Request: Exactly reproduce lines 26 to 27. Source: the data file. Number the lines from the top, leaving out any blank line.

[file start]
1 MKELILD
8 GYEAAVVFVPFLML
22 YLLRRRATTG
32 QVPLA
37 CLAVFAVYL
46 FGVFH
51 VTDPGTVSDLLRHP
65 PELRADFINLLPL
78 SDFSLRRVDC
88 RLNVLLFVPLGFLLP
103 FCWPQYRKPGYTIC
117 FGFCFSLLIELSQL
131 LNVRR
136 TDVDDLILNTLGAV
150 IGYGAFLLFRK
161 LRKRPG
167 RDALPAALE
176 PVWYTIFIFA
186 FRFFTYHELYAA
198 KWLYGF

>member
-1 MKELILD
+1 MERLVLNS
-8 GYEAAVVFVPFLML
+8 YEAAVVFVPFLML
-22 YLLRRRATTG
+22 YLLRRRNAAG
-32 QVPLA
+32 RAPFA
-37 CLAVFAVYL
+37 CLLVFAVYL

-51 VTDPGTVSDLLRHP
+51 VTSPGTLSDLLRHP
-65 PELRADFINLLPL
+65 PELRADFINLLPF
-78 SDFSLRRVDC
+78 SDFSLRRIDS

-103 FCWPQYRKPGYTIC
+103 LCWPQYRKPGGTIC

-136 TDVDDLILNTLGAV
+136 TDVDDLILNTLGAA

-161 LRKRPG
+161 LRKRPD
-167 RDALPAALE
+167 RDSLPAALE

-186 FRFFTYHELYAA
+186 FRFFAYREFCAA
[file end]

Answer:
-22 YLLRRRATTG
+22 YLLRRRNAAG